Lynn Tompkins peers down at a red-tailed hawk laid across a small exam table at Blue Mountain Wildlife’s clinic in Pendleton, Oregon.

It’s out cold.

“She was in very good shape until she got zapped,” Tompkins says as she removes the bandage on the hawk’s left wing, revealing a raw wound.

The bird was electrocuted a week earlier near Boardman, likely the result of a run-in with a power line.  

The last herd of caribou found anywhere in the lower 48 states is in the Pacific Northwest. To be clear, this caribou herd is tiny.

“Today, these are the last 11 that occupy habitat in the Lower 48.”

Every winter, hundreds of bald eagles migrate through Idaho’s panhandle. They stop at Lake Coeur D’Alene to feed on kokanee salmon for a few weeks. And this year, the number of eagles are at a record high.

Could Slower Ships Help The Orcas?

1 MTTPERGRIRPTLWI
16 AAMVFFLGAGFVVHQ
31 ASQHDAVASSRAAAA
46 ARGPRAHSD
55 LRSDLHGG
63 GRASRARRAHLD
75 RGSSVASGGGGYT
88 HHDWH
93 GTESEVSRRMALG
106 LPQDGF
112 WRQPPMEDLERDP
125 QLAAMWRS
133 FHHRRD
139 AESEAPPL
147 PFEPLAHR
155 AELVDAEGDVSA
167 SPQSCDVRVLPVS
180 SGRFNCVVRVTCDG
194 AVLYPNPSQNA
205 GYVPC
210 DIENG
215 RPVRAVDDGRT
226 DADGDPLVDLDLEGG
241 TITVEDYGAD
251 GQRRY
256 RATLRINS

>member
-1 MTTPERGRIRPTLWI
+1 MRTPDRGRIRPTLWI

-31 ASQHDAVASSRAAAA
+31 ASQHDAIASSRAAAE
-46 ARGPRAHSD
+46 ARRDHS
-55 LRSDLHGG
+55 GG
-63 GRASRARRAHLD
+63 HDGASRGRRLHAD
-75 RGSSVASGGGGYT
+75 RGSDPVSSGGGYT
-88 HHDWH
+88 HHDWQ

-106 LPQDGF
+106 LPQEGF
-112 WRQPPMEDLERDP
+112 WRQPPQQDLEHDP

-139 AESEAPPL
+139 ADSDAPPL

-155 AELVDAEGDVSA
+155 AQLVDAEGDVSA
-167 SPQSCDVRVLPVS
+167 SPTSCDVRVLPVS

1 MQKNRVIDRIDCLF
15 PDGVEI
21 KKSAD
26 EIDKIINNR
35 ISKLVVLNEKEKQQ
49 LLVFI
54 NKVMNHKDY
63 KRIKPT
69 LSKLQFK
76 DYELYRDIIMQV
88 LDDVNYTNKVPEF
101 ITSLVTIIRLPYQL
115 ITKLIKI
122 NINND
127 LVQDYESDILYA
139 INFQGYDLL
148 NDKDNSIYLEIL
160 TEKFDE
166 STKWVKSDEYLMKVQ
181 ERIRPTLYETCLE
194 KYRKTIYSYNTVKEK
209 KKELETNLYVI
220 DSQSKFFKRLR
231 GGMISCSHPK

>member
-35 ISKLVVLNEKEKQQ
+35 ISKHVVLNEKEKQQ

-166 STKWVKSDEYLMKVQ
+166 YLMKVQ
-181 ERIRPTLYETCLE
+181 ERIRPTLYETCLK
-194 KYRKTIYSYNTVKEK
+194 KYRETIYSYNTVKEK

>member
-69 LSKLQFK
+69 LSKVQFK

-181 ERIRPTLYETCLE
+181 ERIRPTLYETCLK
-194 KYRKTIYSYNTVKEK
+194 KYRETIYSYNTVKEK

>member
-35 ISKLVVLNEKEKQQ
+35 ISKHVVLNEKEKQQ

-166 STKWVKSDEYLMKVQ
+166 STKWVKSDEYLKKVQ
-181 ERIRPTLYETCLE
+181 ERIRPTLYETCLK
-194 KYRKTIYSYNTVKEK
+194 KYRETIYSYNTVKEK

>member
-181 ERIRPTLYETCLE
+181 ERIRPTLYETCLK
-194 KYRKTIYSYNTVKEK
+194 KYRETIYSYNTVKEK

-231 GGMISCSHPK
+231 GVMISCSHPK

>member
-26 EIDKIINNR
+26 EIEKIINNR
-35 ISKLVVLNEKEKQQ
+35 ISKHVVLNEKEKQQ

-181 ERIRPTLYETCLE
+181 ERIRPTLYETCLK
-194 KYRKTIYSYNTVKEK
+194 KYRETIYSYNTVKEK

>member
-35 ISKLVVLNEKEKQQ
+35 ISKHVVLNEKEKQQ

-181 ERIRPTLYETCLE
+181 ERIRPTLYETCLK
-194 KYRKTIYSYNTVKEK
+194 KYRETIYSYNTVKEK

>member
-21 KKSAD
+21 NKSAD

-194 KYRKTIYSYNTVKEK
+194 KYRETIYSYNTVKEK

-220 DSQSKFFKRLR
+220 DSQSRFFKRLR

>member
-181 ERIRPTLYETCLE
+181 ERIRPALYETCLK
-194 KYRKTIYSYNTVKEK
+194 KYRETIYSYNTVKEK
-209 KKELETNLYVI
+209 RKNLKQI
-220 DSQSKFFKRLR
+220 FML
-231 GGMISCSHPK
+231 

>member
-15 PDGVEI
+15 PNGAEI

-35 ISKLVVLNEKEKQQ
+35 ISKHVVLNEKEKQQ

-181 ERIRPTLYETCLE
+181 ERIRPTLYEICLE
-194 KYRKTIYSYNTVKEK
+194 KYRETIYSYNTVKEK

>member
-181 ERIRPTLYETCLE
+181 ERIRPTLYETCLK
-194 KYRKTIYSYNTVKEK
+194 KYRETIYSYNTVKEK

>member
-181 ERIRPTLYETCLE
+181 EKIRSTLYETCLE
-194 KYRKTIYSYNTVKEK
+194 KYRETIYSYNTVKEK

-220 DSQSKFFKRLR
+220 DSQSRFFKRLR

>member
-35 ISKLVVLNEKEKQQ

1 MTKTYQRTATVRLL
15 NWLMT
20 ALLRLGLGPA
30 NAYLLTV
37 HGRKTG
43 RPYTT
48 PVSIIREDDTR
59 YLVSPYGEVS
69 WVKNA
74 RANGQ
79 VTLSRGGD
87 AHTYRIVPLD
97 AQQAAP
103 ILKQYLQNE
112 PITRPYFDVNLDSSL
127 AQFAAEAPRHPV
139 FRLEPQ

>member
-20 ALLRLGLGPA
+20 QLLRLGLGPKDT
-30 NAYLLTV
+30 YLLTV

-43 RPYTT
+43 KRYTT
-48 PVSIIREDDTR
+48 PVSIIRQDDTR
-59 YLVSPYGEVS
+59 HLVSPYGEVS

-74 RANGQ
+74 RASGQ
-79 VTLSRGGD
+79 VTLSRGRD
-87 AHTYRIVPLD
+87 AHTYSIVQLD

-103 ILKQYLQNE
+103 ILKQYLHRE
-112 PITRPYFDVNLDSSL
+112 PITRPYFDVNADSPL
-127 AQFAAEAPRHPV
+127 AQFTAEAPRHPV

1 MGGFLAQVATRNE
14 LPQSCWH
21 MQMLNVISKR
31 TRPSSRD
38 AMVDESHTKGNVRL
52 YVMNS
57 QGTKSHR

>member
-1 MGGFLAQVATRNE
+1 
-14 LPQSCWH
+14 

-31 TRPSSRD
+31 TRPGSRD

Jan 5, 2018

 

This story first appeared at Crosscut.com

To the human eye, big ships cruising along the west side of San Juan Island this summer might have looked like they were traveling in slow motion. To the perceptive ears of killer whales, those same ships might have sounded a little bit quieter.

In Florida, it's raining iguanas. And in Cape Cod, Mass., sharksicles are washing ashore.

The unusual cold that has slammed the U.S. East Coast is wreaking havoc with wildlife, particularly the cold-blooded variety. As one no doubt remembers from grade-school science class, reptiles and fish take heat from their environment — when it is warm enough, all is well, but if it gets too cold, you can expect scenes like this.

Even very young babies can tell the difference between someone who's helpful and someone who's mean — and lab studies show that babies consistently prefer the helpers.